His daughter, Julie Guyot-Diangone, said he died Friday in Mount Rainier, Md.
At the age of 25, Guyot worked with the Student Nonviolent Coordinating Committee and later became founding chairman of the Mississippi Freedom Democratic Party, which lobbied for blacks to have the right to membership in the Democratic Party, The Washington Post said.
For his efforts, he endured a severe beating in 1963 Winona, Miss., and he and other activists were jailed.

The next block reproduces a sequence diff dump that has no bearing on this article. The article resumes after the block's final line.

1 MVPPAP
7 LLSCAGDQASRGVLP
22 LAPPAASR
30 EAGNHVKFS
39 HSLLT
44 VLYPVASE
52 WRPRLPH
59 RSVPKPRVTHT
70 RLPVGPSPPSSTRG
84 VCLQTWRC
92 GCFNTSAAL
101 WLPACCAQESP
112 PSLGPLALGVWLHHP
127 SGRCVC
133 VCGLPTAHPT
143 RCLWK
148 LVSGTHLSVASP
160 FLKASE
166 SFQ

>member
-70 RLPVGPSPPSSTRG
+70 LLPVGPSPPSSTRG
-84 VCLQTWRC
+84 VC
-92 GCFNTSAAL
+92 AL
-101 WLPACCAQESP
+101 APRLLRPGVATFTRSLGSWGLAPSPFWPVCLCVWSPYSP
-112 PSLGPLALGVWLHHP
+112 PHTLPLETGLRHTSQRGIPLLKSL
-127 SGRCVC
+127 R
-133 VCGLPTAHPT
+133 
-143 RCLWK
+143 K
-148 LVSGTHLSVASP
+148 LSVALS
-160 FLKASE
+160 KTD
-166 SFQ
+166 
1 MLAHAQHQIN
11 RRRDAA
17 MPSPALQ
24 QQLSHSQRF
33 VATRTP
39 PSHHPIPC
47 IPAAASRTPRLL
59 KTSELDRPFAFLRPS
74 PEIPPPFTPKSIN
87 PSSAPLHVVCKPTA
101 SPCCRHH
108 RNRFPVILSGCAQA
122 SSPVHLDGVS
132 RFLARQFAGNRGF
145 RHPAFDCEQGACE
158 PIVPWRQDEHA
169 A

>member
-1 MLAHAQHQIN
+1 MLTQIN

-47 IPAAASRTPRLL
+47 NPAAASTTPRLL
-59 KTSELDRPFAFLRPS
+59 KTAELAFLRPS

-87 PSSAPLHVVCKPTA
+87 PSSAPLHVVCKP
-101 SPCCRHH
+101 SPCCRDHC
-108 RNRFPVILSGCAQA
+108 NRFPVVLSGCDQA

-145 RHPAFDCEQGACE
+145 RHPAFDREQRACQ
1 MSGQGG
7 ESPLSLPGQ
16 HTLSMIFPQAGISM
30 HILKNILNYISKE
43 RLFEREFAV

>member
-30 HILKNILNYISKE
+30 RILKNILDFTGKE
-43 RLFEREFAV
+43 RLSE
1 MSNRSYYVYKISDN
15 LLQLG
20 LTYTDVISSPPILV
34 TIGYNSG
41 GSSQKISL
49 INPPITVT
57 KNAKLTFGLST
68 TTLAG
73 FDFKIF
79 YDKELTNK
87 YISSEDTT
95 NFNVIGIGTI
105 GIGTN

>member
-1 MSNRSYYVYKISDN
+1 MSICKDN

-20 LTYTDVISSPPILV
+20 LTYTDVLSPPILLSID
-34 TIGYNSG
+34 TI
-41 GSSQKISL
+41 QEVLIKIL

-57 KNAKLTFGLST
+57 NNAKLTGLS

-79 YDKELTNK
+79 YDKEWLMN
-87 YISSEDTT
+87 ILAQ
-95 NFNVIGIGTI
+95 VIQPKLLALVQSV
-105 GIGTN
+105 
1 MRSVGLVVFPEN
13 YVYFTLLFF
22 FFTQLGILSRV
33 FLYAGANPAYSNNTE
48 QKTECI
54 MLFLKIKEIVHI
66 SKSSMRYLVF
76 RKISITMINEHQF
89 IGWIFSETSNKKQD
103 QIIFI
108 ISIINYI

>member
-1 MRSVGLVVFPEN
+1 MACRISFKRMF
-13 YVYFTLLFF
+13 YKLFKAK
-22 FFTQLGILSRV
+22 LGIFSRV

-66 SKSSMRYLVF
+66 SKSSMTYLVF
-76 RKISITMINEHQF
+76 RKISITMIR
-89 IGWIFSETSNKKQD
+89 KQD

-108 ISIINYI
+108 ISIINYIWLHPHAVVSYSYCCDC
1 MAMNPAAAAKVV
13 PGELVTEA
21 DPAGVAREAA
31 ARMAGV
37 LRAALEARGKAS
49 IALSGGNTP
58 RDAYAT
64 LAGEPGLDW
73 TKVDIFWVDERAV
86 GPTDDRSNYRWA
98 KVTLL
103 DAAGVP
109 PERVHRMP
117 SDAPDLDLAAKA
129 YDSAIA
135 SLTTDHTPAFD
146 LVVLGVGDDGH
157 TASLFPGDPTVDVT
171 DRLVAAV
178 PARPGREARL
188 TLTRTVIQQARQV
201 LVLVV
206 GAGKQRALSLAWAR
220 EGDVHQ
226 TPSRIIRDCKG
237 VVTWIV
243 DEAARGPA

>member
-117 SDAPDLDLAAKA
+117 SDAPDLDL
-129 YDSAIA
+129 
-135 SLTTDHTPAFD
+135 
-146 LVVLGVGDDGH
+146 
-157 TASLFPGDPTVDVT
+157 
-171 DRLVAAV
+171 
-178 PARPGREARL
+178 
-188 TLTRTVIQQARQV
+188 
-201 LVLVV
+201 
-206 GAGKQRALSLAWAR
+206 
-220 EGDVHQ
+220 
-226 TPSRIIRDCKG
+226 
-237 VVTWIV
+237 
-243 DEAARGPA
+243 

In a 2007 interview with the Post, he said he was beaten from head to foot. Guyot said a jail guard took him outside to show him to a group of white men and told them, "Now you know what he looks like."
Eleanor Holmes Norton, the District of Columbia's delegate to the U.S. House of Representatives, called Guyot "an unsung hero." She said she met him soon after the 1963 beating.
"Very few Mississippians were willing to risk their lives at that time, but Guyot did," she said.
Guyot was born July 17, 1939, in Pass Christian, Miss., and graduated from Rutgers University law school in New Jersey in 1971.
Besides his daughter, he is survived by his wife, Monica Klein Guyot, and son Lawrence Guyot III.